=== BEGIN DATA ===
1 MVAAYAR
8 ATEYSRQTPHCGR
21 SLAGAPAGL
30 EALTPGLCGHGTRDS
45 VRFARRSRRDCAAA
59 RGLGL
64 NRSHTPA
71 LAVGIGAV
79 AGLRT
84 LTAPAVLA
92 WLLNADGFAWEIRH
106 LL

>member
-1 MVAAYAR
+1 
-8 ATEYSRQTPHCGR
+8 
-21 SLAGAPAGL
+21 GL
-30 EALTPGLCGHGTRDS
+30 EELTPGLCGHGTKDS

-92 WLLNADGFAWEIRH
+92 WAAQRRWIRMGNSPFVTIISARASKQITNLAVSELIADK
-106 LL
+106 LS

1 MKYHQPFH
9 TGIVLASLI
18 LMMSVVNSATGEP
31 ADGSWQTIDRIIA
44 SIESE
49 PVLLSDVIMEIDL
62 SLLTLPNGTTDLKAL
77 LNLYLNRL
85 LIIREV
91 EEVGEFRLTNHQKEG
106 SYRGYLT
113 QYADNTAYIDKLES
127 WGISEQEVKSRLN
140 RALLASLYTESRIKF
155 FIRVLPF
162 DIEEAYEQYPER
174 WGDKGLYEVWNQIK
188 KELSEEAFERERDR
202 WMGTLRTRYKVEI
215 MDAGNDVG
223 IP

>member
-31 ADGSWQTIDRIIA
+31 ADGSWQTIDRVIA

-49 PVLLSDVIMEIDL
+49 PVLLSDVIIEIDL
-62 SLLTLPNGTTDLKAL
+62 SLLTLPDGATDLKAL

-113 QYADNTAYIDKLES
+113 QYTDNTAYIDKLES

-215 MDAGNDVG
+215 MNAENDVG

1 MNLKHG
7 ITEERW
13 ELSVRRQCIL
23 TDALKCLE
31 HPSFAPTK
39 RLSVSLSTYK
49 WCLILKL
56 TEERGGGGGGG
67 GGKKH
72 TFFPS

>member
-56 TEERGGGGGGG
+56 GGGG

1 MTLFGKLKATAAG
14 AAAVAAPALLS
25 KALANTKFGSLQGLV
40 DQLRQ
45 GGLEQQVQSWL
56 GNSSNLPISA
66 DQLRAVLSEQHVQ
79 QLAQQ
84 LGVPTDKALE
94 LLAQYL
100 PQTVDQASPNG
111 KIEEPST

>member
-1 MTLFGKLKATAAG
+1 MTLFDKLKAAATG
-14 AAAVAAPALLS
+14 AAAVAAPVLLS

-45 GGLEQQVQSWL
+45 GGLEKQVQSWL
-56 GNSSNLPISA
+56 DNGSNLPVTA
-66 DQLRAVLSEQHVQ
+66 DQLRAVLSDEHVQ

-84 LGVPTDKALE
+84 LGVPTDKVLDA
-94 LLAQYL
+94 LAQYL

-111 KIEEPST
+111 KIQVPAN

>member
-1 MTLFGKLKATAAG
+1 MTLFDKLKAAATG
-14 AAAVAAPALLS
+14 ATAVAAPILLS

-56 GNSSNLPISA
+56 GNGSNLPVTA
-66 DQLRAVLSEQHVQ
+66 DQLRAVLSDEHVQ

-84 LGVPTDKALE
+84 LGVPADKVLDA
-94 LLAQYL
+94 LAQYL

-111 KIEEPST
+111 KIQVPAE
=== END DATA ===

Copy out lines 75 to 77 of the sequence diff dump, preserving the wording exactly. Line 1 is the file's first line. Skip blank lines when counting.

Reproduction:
45 GGLEQQVQSWL
56 GNSSNLPISA
66 DQLRAVLSEQHVQ